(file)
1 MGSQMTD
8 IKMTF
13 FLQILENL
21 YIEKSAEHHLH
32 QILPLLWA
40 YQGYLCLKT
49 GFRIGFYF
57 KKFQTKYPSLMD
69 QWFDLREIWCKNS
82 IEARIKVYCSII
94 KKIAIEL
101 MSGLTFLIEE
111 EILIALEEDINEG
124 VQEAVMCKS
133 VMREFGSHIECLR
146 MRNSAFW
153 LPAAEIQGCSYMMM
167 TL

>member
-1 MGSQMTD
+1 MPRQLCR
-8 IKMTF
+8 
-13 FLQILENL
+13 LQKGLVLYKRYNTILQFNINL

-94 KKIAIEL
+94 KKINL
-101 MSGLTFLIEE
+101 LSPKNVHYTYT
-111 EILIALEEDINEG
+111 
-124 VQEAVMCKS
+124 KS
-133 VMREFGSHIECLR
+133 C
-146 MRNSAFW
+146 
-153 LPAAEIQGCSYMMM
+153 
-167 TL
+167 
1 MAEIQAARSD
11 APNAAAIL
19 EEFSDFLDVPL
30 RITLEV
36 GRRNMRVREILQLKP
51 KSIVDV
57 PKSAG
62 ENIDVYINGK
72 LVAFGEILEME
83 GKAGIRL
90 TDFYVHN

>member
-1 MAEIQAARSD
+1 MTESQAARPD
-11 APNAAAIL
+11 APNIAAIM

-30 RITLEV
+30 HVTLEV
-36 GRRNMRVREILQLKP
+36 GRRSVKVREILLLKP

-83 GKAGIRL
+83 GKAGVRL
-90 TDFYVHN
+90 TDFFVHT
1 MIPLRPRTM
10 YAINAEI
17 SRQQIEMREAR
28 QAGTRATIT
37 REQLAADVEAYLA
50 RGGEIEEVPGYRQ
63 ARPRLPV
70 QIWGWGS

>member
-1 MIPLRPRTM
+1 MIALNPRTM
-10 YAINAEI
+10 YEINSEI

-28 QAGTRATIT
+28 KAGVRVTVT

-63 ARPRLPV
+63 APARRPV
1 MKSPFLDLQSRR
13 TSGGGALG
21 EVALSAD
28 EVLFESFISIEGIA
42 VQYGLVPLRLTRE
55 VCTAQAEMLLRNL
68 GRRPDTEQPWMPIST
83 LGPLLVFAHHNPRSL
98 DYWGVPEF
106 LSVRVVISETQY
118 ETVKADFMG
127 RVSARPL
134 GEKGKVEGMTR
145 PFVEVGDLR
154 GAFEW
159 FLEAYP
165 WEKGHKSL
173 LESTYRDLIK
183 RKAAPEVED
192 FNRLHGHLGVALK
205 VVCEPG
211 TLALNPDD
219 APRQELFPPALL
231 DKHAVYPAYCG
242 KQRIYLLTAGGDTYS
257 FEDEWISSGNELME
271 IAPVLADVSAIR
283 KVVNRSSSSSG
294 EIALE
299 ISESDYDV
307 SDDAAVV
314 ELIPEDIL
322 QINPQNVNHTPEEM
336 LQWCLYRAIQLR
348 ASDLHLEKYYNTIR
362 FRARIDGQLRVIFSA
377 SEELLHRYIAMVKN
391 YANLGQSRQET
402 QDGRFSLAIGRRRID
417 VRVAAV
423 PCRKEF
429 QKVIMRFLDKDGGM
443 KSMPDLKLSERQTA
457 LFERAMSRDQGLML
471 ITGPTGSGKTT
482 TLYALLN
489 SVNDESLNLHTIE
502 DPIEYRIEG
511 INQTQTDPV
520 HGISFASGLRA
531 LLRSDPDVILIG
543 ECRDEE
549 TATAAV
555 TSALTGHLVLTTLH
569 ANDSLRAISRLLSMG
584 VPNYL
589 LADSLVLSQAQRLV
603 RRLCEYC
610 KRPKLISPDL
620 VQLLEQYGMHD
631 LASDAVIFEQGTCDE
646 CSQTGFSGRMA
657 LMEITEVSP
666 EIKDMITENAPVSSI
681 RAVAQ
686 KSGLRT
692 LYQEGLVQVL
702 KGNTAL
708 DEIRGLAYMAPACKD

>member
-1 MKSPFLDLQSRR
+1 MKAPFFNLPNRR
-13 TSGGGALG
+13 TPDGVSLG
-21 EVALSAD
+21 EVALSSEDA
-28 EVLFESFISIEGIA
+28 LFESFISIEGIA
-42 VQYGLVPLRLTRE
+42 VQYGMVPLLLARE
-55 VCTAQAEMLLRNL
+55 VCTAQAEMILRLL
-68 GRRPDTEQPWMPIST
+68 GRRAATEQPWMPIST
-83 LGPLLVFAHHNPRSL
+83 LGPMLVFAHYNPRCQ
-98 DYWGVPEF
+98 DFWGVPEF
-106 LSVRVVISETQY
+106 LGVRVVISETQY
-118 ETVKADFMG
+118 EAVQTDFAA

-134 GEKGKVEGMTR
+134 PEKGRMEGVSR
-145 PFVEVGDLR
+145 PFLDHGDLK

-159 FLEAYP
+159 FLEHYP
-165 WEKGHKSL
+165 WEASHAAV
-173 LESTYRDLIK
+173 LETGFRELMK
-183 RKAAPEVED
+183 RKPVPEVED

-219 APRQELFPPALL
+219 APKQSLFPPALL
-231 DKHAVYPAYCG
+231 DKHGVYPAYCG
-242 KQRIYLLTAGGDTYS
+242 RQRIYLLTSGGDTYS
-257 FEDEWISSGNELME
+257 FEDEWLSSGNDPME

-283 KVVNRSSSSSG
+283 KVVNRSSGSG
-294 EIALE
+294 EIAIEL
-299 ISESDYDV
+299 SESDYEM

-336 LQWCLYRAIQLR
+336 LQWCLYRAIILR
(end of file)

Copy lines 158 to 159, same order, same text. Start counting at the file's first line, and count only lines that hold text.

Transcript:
+21 EVALSSEDA
-28 EVLFESFISIEGIA